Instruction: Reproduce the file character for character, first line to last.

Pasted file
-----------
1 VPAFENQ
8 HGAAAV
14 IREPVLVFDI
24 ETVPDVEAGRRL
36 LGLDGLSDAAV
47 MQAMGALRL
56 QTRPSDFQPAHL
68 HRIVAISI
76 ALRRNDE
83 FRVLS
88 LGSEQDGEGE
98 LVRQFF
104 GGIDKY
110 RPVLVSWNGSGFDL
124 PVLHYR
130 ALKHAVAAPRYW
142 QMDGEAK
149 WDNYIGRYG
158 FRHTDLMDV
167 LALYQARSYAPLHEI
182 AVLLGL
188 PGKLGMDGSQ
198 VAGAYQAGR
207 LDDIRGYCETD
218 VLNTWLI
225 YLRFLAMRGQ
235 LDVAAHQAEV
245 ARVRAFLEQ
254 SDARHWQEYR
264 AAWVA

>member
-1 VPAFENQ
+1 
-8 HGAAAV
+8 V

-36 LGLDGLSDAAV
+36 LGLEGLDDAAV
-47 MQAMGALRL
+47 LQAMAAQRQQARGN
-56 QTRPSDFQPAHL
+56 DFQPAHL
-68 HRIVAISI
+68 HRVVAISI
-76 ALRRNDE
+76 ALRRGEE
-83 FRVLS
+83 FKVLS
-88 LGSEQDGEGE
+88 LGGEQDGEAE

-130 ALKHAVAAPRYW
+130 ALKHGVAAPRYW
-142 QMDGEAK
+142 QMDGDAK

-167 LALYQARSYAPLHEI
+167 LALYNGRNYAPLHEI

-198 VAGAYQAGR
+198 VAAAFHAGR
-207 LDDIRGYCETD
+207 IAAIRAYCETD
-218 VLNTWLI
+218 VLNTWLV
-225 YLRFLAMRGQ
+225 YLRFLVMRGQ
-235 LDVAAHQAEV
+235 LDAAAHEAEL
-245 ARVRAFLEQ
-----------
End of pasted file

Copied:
1 VPAFENQ
8 HGAAAV
14 IREPVLVFDI
24 ETVPDVEAGRRL
36 LGLDGLSDAAV
47 MQAMGALRL
56 QTRPSDFQPAHL
68 HRIVAISI
76 ALRRNDE
83 FRVLS
88 LGSEQDGEGE
98 LVRQFF
104 GGIDKY
110 RPVLVSWNGSGFDL
124 PVLHYR
130 ALKHAVAAPRYW
142 QMDGEAK
149 WDNYIGRYG
158 FRHTDLMDV
167 LALYQARSYAPLHEI
182 AVLLGL
188 PGKLGMDGSQ
198 VAGAYQAGR
207 LDDIRGYCETD
218 VLNTWLI
225 YLRFLAMRGQ
235 LDVAAHQAEV
245 ARVRAFLEQ
254 SDARHWQEYR
264 AAWVA

>member
-1 VPAFENQ
+1 
-8 HGAAAV
+8 V

-36 LGLDGLSDAAV
+36 LGLEGLDDAAV
-47 MQAMGALRL
+47 LQAMAAQRQQARGN
-56 QTRPSDFQPAHL
+56 DFQPAHL
-68 HRIVAISI
+68 HRVVAISI
-76 ALRRNDE
+76 ALRRGEE
-83 FRVLS
+83 FKVLS
-88 LGSEQDGEGE
+88 LGGEQDGEAE

-130 ALKHAVAAPRYW
+130 ALKHGVAAPRYW
-142 QMDGEAK
+142 QMDGDAK

-167 LALYQARSYAPLHEI
+167 LALYNGRNYAPLHEI

-198 VAGAYQAGR
+198 VAAAFHAGR
-207 LDDIRGYCETD
+207 IAAIRAYCETD
-218 VLNTWLI
+218 VLNTWLV
-225 YLRFLAMRGQ
+225 YLRFLVMRGQ
-235 LDVAAHQAEV
+235 LDAAAHEAEL
-245 ARVRAFLEQ